What is Down’s syndrome?
Down’s syndrome is a congenital condition which is caused by a genetic malfunction where three copies are made of chromosome 21 instead of two; this is known as trisomy 21. People who are born with Down’s syndrome often suffer from both physical and mental difficulties; however, most children who have Down’s syndrome are healthy and with the right help and support, can expect to enjoy a happy and fulfilling childhood.
The likelihood of having a child with Down’s syndrome increases significantly in women who give birth over the age of 35; by the age of 49 it is estimated that the chance of having a baby with Down’s syndrome is between 1 in 12 and 1 in 8. The affects of Down’s syndrome can be present in several of the body’s major systems and can subsequently disrupt several bodily functions. Usually children with Down’s syndrome grow at a much slower rate than other children of the same age and they have trouble with their sight and hearing. Depending on the individual case there may also be evidence of issues relating to thyroid activity and the alignment of the spine.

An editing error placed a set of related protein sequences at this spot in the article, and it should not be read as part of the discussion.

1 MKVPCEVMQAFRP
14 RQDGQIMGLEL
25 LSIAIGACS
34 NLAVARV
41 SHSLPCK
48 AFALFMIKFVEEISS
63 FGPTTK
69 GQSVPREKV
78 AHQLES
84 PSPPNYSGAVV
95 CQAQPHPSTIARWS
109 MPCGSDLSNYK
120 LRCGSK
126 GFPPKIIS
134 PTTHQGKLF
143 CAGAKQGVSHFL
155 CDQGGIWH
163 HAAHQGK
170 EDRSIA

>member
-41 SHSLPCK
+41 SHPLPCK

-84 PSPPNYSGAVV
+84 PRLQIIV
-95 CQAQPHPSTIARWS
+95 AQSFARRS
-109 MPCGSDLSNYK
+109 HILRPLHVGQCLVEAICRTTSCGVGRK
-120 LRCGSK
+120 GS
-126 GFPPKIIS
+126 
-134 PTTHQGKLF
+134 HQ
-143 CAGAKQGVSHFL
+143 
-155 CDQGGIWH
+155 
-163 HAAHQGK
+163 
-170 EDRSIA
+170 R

Those who suffer from Down’s syndrome are less able to learn new concepts and ideas than people who do not have the condition, on average, people with Down’s syndrome have a significantly lower IQ and reading age; for this reason most children attend specialist schools where education is tailored to their intellectual capacity.